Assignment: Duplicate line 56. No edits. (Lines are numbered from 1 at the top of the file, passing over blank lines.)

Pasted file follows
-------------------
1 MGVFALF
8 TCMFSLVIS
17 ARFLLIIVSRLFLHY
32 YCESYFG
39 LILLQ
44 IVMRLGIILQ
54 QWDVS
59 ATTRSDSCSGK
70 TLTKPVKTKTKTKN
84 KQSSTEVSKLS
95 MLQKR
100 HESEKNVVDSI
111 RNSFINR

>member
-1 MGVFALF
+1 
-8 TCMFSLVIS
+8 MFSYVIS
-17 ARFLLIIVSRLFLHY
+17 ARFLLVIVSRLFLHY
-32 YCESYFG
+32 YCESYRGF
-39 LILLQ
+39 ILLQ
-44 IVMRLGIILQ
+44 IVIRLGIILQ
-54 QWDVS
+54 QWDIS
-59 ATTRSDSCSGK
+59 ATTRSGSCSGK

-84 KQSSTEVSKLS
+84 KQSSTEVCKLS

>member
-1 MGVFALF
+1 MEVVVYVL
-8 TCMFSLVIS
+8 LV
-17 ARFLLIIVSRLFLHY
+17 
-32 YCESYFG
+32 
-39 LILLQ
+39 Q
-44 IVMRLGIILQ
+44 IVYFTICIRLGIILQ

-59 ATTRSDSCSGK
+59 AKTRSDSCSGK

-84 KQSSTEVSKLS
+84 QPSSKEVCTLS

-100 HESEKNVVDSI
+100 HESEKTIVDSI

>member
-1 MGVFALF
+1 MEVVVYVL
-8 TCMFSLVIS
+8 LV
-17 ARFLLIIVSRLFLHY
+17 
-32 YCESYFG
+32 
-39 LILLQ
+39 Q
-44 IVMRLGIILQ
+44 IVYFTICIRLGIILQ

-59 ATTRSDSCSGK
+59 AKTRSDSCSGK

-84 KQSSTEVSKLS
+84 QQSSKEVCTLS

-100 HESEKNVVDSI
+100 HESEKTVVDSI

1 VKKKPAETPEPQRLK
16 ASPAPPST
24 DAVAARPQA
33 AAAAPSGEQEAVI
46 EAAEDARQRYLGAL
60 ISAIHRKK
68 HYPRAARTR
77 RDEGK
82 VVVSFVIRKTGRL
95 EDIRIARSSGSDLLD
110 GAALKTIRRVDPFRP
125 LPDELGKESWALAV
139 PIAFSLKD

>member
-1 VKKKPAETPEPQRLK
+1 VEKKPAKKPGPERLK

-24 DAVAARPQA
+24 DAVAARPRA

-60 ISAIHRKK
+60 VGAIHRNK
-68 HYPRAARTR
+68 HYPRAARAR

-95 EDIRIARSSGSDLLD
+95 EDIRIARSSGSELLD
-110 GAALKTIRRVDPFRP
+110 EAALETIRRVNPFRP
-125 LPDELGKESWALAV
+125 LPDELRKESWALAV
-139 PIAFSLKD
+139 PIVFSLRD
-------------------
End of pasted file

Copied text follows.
+8 LV